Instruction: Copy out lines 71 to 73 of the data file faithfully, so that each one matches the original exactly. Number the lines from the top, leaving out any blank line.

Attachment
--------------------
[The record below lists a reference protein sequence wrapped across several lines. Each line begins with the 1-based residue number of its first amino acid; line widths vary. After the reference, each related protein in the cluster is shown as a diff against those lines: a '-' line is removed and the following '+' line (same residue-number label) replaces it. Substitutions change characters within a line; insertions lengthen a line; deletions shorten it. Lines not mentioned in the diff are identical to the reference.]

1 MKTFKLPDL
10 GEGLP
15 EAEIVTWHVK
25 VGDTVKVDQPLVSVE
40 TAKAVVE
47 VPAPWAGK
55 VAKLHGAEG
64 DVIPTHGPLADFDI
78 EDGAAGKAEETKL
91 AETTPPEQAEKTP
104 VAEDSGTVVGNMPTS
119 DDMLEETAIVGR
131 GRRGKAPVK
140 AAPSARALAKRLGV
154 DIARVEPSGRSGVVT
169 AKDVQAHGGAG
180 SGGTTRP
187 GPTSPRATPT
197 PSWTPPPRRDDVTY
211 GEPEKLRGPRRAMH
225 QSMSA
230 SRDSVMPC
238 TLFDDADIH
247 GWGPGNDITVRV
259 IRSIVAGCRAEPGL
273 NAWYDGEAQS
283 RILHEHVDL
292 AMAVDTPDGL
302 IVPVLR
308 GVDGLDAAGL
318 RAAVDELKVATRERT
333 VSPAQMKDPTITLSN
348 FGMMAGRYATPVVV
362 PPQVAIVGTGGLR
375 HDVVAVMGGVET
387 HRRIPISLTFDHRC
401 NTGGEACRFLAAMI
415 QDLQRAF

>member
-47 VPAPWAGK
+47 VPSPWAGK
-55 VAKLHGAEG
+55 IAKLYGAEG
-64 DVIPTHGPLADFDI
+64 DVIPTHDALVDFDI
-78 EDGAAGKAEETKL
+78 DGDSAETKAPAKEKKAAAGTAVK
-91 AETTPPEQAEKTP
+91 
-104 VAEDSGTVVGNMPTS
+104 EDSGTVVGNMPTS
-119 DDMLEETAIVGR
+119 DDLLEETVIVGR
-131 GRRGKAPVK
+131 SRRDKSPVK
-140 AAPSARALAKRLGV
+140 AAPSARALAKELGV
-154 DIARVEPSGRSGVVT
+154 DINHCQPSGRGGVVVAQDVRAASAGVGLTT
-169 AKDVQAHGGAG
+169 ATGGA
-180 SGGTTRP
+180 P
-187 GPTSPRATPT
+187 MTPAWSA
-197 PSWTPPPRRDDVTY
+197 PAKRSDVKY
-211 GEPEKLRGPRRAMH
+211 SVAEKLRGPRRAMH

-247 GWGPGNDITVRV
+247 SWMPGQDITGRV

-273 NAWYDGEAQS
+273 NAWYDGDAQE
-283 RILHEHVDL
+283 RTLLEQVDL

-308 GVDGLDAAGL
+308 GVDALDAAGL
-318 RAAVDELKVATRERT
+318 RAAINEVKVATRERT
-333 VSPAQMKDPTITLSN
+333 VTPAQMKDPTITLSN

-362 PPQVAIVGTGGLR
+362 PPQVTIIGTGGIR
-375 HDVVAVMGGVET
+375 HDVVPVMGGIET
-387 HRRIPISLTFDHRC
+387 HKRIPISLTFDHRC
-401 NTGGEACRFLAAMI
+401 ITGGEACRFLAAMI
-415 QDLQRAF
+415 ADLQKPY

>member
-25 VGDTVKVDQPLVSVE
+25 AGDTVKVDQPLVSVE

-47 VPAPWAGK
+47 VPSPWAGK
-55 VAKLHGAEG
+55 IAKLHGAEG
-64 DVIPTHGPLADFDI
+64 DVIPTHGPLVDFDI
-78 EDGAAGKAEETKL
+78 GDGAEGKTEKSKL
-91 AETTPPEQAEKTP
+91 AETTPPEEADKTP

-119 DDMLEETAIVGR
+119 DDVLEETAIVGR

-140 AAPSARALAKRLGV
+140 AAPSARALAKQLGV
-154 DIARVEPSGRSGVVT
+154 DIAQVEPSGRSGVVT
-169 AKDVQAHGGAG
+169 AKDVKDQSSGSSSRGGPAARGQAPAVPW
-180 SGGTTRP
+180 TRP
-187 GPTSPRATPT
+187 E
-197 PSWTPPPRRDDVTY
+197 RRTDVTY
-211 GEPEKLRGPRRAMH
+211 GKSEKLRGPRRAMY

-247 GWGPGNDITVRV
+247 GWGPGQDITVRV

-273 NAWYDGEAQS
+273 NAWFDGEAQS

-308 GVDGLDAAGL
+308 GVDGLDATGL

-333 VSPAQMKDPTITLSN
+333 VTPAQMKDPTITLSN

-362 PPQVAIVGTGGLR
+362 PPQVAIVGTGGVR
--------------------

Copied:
-247 GWGPGNDITVRV
+247 SWMPGQDITGRV

-273 NAWYDGEAQS